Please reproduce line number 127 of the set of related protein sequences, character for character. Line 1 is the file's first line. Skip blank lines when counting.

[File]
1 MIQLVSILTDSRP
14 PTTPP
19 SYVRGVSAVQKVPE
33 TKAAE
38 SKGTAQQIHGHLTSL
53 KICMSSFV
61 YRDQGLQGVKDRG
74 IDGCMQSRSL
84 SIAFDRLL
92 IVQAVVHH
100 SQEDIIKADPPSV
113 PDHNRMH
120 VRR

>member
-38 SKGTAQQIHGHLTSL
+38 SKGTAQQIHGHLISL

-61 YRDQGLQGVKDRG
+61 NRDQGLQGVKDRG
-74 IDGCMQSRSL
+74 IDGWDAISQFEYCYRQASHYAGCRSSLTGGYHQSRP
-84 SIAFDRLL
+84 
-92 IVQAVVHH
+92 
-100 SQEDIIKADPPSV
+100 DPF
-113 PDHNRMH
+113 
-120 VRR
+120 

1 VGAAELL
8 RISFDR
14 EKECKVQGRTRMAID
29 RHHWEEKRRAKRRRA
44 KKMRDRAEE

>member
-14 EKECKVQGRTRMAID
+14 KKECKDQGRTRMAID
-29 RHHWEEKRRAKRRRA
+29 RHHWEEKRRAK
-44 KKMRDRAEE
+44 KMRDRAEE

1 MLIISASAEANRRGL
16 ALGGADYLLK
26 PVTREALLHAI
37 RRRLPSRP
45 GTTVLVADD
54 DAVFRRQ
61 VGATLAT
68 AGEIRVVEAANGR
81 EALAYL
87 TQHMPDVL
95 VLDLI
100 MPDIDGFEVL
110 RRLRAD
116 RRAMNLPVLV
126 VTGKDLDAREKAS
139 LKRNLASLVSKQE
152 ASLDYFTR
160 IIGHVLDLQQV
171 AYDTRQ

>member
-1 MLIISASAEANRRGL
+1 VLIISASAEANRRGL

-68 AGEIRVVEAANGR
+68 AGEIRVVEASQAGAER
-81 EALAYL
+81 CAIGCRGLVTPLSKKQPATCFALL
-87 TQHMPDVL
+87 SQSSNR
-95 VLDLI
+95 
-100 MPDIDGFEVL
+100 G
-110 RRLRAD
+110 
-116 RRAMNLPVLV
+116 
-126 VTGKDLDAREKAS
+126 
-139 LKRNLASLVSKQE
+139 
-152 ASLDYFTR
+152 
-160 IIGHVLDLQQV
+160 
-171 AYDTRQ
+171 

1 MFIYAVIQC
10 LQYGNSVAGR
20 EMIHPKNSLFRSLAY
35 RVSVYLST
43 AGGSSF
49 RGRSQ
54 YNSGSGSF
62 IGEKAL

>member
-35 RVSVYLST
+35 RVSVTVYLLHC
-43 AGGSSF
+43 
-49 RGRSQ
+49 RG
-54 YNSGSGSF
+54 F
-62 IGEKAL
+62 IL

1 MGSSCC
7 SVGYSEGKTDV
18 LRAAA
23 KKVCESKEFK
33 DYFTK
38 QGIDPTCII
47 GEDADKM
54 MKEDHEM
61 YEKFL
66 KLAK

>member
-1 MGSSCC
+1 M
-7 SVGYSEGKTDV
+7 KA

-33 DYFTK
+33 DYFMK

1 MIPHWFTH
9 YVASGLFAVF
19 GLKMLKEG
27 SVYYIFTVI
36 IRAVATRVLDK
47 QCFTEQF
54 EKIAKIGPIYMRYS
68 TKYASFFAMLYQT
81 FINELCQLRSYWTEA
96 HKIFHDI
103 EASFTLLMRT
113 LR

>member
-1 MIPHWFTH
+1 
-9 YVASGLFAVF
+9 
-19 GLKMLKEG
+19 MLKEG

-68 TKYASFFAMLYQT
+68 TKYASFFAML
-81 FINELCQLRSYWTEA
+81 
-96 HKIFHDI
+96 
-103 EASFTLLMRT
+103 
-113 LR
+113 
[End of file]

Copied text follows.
19 GLKMLKEG